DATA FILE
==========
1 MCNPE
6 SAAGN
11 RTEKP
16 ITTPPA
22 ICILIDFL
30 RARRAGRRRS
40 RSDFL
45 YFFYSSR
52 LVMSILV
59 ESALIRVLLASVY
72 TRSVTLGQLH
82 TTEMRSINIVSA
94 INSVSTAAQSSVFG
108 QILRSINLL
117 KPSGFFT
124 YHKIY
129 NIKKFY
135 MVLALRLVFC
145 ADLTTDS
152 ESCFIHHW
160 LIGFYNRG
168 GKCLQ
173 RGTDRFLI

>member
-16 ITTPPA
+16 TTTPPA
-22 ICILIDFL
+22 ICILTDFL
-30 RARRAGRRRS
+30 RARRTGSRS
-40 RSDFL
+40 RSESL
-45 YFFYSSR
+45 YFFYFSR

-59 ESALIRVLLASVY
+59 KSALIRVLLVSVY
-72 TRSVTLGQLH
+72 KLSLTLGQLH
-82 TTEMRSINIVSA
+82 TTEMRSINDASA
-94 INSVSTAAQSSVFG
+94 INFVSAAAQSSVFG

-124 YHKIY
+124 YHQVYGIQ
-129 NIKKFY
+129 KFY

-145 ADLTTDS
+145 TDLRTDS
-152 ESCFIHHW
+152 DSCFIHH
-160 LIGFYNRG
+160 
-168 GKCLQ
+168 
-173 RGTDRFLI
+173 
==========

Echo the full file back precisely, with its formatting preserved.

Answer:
1 MCNPE
6 SAAGN
11 RTEKP
16 ITTPPA
22 ICILIDFL
30 RARRAGRRRS
40 RSDFL
45 YFFYSSR
52 LVMSILV
59 ESALIRVLLASVY
72 TRSVTLGQLH
82 TTEMRSINIVSA
94 INSVSTAAQSSVFG
108 QILRSINLL
117 KPSGFFT
124 YHKIY
129 NIKKFY
135 MVLALRLVFC
145 ADLTTDS
152 ESCFIHHW
160 LIGFYNRG
168 GKCLQ
173 RGTDRFLI

>member
-16 ITTPPA
+16 TTTPPA
-22 ICILIDFL
+22 ICILTDFL
-30 RARRAGRRRS
+30 RARRTGSRS
-40 RSDFL
+40 RSESL
-45 YFFYSSR
+45 YFFYFSR

-59 ESALIRVLLASVY
+59 KSALIRVLLVSVY
-72 TRSVTLGQLH
+72 KLSLTLGQLH
-82 TTEMRSINIVSA
+82 TTEMRSINDASA
-94 INSVSTAAQSSVFG
+94 INFVSAAAQSSVFG

-124 YHKIY
+124 YHQVYGIQ
-129 NIKKFY
+129 KFY

-145 ADLTTDS
+145 TDLRTDS
-152 ESCFIHHW
+152 DSCFIHH
-160 LIGFYNRG
+160 
-168 GKCLQ
+168 
-173 RGTDRFLI
+173 